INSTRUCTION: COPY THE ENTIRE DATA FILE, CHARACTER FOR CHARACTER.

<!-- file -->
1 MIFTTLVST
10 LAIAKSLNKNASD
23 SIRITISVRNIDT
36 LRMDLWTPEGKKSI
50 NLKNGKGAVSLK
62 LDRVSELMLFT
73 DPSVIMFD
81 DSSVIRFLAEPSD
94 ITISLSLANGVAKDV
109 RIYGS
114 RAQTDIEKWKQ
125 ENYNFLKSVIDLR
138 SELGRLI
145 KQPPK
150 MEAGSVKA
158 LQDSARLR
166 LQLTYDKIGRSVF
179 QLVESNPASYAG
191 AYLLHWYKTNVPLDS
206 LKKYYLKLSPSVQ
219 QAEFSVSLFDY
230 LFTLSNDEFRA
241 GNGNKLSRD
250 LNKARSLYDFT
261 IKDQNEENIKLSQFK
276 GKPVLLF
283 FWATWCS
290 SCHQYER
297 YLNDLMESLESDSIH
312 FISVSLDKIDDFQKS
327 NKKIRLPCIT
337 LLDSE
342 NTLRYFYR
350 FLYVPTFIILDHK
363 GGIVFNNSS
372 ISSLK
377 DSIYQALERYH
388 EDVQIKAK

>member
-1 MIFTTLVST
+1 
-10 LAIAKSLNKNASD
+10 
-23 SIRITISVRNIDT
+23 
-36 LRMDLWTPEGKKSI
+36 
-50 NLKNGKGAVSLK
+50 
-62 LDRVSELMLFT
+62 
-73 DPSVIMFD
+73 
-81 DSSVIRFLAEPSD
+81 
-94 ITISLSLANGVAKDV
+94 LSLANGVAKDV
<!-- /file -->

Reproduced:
1 MIFTTLVST
10 LAIAKSLNKNASD
23 SIRITISVRNIDT
36 LRMDLWTPEGKKSI
50 NLKNGKGAVSLK
62 LDRVSELMLFT
73 DPSVIMFD
81 DSSVIRFLAEPSD
94 ITISLSLANGVAKDV
109 RIYGS
114 RAQTDIEKWKQ
125 ENYNFLKSVIDLR
138 SELGRLI
145 KQPPK
150 MEAGSVKA
158 LQDSARLR
166 LQLTYDKIGRSVF
179 QLVESNPASYAG
191 AYLLHWYKTNVPLDS
206 LKKYYLKLSPSVQ
219 QAEFSVSLFDY
230 LFTLSNDEFRA
241 GNGNKLSRD
250 LNKARSLYDFT
261 IKDQNEENIKLSQFK
276 GKPVLLF
283 FWATWCS
290 SCHQYER
297 YLNDLMESLESDSIH
312 FISVSLDKIDDFQKS
327 NKKIRLPCIT
337 LLDSE
342 NTLRYFYR
350 FLYVPTFIILDHK
363 GGIVFNNSS
372 ISSLK
377 DSIYQALERYH
388 EDVQIKAK

>member
-1 MIFTTLVST
+1 
-10 LAIAKSLNKNASD
+10 
-23 SIRITISVRNIDT
+23 
-36 LRMDLWTPEGKKSI
+36 
-50 NLKNGKGAVSLK
+50 
-62 LDRVSELMLFT
+62 
-73 DPSVIMFD
+73 
-81 DSSVIRFLAEPSD
+81 
-94 ITISLSLANGVAKDV
+94 LSLANGVAKDV